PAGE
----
Netflix, streaming now
You’ve probably seen Christopher Meloni play Detective Elliot Stabler in Law & Order: SVU. You can at least surmise the gist of the cult Christmas comedy Bad Santa. Now imagine a kind of Bad Stabler that has all the outre violence of a Pulp Fiction, the lurid graphic-novel sensibilities of a Preacher, and a tiny, donkey-faced flying unicorn that might have fluttered in through the window after a failed audition for My Little Pony. That’s Happy! in a nutshell, and it’s a hell of a trip. Meloni plays Nick Sax, a former NYPD detective turned hitman who has a prodigious appetite for substances of all sorts â€“ booze, weed, painkillers, cocaine â€“ and an almost superhuman ability to keep putting one foot in front of the other now matter how badly he’s just been shot, stabbed, bludgeoned or otherwise rendered even more beaten-up than he was in the previous scene. When we first see him he’s spitting blood into a dive-bar urinal and having a bizarre and spectacular kind of suicidal ideation. Across town, Nick’s ex, Amanda (Medina Senghore), and the daughter he never knew, Hailey (Bryce Lorenzo), are going to see a children’s concert.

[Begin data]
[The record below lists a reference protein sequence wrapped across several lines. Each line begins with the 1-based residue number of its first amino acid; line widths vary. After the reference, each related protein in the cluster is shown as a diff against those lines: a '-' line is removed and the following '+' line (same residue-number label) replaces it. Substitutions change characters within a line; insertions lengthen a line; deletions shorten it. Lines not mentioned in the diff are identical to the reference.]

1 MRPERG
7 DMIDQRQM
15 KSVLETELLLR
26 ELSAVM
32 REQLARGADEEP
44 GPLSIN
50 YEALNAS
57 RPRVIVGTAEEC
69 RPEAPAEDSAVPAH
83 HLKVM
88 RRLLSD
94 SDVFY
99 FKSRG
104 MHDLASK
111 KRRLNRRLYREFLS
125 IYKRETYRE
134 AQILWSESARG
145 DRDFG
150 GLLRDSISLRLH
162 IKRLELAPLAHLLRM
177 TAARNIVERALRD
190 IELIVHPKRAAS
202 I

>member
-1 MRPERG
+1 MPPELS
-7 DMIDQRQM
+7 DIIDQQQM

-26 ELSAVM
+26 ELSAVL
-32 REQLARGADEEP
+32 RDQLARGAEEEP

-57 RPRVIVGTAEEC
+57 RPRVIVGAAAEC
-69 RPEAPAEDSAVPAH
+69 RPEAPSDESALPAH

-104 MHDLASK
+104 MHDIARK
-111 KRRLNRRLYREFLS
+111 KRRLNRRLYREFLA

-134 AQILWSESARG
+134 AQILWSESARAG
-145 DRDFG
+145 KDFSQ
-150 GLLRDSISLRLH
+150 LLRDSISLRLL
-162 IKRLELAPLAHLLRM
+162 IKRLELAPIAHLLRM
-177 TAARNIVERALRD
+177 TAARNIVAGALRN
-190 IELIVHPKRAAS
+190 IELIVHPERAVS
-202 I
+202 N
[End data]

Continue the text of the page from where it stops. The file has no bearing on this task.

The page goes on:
There, Hailey is abducted by one Very Bad Santa (Joseph D. Reitman), an insane, meth-smoking monster who lives in an abandoned department store. Hailey’s only hope is that her little imaginary friend, Happy (Patton Oswalt), can find Nick and get him to rescue her. What follows is an extremely bloody hardboiled detective story combined with odd-couple buddy comedy, in which the irrepressibly earnest Happy tries to keep Nick focused on the task at hand while Meloni makes good use of his own considerable comedic talents. Along the way they’re variously helped and hindered by Nick’s old police partner (Lili Mirojnick); a murderous mafia boss (Richie Coster); a sadistic torturer (Patrick Fischler); a mob wife (Debi Mazar) who gets around with a reality TV crew in tow; and an assortment of other imaginary friends, not all of whom have the best of intentions. Series creators Grant Morrison and Brian Taylor, adapting the comic book series by Morrison and Darick Robertson, have created an uncompromising adults-only Christmas classic that fishtails between being exuberantly funny and black as the stickiest tar. You might even find that it jerks a tear or two out of you when you least expect it. Absolutely marvellous.